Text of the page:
Foster Futures: Abiel Zewolday

Abiel Zewolday

It would be tempting to declare—as many have—Abiel Zewolday (BA 2018) a “natural” leader, though the assertion diminishes the enormous work he has put in to make it look so easy.

The Edmonds-born son of Eritrean immigrants has engaged in the Foster School from A to Z. He is a mentor to Young Executives of Color (the high school pipeline program that first acquainted him with Foster), former president of the Association of Black Business Students and the undergraduate representative on the Foster Diversity Committee. He’s active in the Lavin Entrepreneurial Action Program. And working with the Consulting and Business Development Center, his student consulting team advised Seattle Credit Union on how to more effectively reach and serve Seattle’s low-income populations.

He’s also interned at Microsoft, Concur, EY and, most recently, Apple. He’ll return to Cupertino after graduating in May to begin his career in finance.

Zewolday has given as good as he’s got from Foster, though he doesn’t see it that way. “Foster has prepared me to take on business challenges and has equipped me with the necessary tools to conquer them,” he says.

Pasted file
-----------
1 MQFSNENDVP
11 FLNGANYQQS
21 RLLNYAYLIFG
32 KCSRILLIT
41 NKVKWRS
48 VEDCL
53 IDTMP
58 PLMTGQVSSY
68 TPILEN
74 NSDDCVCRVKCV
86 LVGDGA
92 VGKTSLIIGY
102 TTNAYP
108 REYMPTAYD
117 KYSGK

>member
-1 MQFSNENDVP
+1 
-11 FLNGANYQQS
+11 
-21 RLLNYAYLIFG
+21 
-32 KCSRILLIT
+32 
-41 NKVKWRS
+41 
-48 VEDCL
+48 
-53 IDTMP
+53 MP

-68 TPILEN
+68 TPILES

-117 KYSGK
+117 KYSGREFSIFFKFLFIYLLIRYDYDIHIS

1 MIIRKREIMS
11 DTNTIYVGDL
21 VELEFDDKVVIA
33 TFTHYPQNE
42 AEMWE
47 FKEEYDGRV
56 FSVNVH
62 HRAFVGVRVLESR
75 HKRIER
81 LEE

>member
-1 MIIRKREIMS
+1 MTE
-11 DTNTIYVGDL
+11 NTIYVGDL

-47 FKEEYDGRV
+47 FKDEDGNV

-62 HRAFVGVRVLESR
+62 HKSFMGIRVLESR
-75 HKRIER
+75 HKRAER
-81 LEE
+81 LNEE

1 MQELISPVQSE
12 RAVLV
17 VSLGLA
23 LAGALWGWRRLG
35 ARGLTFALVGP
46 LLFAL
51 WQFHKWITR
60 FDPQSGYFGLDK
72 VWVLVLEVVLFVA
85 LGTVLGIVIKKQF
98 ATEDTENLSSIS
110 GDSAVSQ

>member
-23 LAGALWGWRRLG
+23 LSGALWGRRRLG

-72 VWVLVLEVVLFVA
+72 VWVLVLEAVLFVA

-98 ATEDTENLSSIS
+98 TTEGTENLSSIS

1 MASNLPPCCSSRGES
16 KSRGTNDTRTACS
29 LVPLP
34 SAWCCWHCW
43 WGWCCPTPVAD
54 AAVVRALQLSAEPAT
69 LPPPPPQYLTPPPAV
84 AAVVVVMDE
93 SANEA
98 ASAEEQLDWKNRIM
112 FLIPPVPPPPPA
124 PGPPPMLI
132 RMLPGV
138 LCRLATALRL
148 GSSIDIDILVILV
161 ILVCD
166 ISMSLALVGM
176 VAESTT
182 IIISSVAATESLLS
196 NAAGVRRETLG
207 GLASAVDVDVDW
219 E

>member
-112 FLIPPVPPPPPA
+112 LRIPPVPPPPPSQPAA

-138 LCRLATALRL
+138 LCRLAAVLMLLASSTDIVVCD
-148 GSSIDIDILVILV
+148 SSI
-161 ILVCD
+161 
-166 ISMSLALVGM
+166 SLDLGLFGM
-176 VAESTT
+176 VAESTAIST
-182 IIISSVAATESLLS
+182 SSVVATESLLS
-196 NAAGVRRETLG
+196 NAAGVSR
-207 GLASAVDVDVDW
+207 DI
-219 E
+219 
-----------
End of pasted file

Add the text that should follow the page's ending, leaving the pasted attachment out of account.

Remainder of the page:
As for his own challenges to conquer? “I want to start my own company and lead it as CEO.”

You’d be wise not to bet against him.

More about Abiel:

What has been your most impactful experience at Foster?

My experience with YEOC has by far been my most impactful experience at Foster. It gave me a community that I look at like family, and also gave me the opportunity to help develop the next generation of business leaders.

What aspect of Foster’s culture do you believe will prove particularly valuable in your career?

I think Foster has started taking the right steps towards fighting its shortfalls in diversity, and by putting me in a position to help solve this has helped me better understand life from the perspective of others. I think this will be very valuable in my career both as I work with individuals from different backgrounds, and fight for diversity in the workplace.

Abiel Zewolday plays the “Koboro” drum at the Eritrean Holy Trinity Orthodox Tewahdo Church of Seattle.

What do you like to do in your free time?

I’m very involved in my church and help develop our Youth Programs. I’m also very passionate about cars.

What is a “fun fact” about you?

I’m an early adopter to new technology and usually spend any extra money I have on new tech gadgets.

Foster Futures is a series highlighting some of the students who are leading the Foster School into its second century—and themselves into promising careers. The series began in the winter issue of Foster Business magazine.